We found the KAL office by accident while we were walking near our hotel. The staff consisted of one middle-aged Korean man, who had just arrived to manage the new station, and three or four locally-hired young Vietnamese women. The Korean station manager knew no Vietnamese. His Vietnamese employees knew no Korean. They were communicating in their only mutual language, pidgin English.

It could take months to get a landline assigned and installed in Vietnam. Unsurprisingly, KAL’s new office didn’t yet have any office phones or connectivity to KAL’s computerized reservation system. The manager was relying on his employees’ unreliable cellphones. Even if or when our bag turned up at the airport, it wasn’t clear that anyone at the airport would know how to contact the KAL office to let us know.

We dropped by the KAL office each day to check for news of our bag. We weren’t trying to humiliate the manager or his staff, but there was no other way for us to find out what was happening. They were embarrassed not to know where our bag was or when it would turn up, even if that was none of their fault. To try to make up for their loss of face, they kept giving us gifts from their supply of promotional swag for the new station. The day before our bag turned up, they gave me this dual-time-zone KAL watch that I still use.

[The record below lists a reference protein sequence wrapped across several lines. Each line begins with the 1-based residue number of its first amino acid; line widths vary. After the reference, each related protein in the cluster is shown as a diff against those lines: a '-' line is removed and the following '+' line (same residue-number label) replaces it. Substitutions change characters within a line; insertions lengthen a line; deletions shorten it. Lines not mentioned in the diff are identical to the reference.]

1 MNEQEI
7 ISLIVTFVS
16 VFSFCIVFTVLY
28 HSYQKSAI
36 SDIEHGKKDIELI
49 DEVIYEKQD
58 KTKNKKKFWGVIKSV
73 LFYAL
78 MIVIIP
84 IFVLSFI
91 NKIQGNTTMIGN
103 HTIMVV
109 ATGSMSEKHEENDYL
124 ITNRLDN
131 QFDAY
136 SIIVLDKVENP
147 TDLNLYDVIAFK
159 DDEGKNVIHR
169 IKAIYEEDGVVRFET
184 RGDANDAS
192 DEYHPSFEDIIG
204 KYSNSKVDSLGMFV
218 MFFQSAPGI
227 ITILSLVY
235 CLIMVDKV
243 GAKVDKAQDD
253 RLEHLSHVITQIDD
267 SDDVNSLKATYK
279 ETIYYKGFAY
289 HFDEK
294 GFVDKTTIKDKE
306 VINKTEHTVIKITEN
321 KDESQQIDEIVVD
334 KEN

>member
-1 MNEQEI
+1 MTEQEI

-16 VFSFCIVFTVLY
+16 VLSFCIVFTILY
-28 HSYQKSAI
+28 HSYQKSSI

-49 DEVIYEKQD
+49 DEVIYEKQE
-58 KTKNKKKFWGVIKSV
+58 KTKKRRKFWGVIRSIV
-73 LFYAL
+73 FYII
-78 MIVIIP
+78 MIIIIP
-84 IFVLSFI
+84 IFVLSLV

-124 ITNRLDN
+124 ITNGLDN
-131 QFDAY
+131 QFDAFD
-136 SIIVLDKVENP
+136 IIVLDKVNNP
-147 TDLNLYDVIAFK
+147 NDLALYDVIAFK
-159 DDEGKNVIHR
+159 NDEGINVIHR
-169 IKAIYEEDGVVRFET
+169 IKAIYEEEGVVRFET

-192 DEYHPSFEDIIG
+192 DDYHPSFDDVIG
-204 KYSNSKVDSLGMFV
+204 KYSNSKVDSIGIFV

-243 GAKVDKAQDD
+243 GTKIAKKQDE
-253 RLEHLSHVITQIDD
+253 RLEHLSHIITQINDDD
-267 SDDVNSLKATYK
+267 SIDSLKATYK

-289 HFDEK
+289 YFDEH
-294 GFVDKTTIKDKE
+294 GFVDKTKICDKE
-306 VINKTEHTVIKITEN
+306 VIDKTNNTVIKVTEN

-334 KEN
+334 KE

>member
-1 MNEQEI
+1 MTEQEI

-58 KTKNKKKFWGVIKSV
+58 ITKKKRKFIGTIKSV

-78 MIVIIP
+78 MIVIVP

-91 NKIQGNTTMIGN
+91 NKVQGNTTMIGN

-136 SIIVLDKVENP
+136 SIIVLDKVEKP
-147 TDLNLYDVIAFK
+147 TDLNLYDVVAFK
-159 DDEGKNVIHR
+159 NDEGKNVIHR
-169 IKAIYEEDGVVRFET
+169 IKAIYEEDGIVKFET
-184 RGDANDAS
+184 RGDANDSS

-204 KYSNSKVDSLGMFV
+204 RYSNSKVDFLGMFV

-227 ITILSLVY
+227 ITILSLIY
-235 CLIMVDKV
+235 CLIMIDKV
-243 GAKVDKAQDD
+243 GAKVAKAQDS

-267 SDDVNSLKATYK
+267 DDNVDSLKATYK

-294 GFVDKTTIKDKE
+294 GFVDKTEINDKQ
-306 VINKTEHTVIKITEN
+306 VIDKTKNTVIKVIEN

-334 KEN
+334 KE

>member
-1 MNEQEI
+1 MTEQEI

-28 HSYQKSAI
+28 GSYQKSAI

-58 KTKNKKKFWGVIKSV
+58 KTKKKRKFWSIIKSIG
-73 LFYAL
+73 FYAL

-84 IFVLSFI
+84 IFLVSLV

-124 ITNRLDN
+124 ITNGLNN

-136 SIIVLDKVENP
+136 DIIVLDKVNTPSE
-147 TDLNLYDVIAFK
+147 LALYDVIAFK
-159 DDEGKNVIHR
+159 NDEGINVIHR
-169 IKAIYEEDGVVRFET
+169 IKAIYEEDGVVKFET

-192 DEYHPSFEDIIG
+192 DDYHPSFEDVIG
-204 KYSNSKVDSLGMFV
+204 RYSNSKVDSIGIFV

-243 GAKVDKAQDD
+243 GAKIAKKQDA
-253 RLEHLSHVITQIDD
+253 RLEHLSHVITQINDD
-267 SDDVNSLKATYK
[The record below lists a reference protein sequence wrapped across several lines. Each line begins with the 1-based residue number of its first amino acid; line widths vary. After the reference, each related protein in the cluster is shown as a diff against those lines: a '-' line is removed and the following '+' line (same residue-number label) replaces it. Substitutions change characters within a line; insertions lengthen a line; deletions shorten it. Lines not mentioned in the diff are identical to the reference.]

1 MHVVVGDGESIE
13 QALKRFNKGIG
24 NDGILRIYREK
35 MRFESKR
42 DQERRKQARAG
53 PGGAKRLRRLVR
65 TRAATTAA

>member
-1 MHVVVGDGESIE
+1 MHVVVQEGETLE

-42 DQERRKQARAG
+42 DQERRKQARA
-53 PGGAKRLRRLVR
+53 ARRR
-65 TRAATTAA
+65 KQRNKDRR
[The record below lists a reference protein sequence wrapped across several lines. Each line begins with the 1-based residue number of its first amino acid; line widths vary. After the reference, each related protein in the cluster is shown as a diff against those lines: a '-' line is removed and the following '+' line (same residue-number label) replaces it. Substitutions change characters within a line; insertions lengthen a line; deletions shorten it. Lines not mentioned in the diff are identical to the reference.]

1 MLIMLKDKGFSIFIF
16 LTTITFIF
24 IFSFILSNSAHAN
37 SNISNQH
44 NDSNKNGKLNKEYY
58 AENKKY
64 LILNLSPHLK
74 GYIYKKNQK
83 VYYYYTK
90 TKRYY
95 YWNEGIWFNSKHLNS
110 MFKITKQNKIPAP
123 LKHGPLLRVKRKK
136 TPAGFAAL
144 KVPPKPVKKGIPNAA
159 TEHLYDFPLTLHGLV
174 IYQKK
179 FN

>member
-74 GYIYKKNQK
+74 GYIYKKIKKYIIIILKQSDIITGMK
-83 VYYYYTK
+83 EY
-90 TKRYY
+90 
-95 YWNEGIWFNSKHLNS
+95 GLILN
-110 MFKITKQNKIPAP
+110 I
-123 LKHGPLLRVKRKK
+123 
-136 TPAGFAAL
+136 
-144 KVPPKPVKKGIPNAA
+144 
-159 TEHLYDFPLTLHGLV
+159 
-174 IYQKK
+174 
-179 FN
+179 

KAL wristwatch

The bag did turn up, none the worse for its journey from San Francisco to Seoul to HCMC to Bangkok to Hanoi. We went out to the airport to claim it at customs, then headed out to explore more of northern Vietnam, including Haiphong, Cat Ba Island, and Ninh Binh.

A couple of weeks later, when we got to the airport in Hanoi to check in for our flights back to San Francisco via Seoul, we were surprised to be told that our boarding passes weren’t ready. “I can’t check you in yet. Please sit over there and wait.” Was this flight also overbooked, as the one from San Francisco had been?

We worried even more when all the other passengers were called to board the flight, leaving us sitting waiting.

Just when we were ready to panic, or despair, the station manager appeared in front of us, bowed, and presented us with boarding passes. In a final effort to redeem his hopeless loss of face for the inexplicably wayward detour our luggage had taken, he personally escorted us onto the plane, showed us to our upgraded first-class seats, and then backed off the plane, bowing repeatedly.

The doors closed, the ground staff lined up facing the passenger windows and bowed to us in unison (standard practice for Korean and Japanese airlines, even at foreign airports and when the staff are contractors), and we headed back to Seoul and thence to home.

Link | Posted by Edward on Thursday, 25 May 2017, 23:59 (11:59 PM)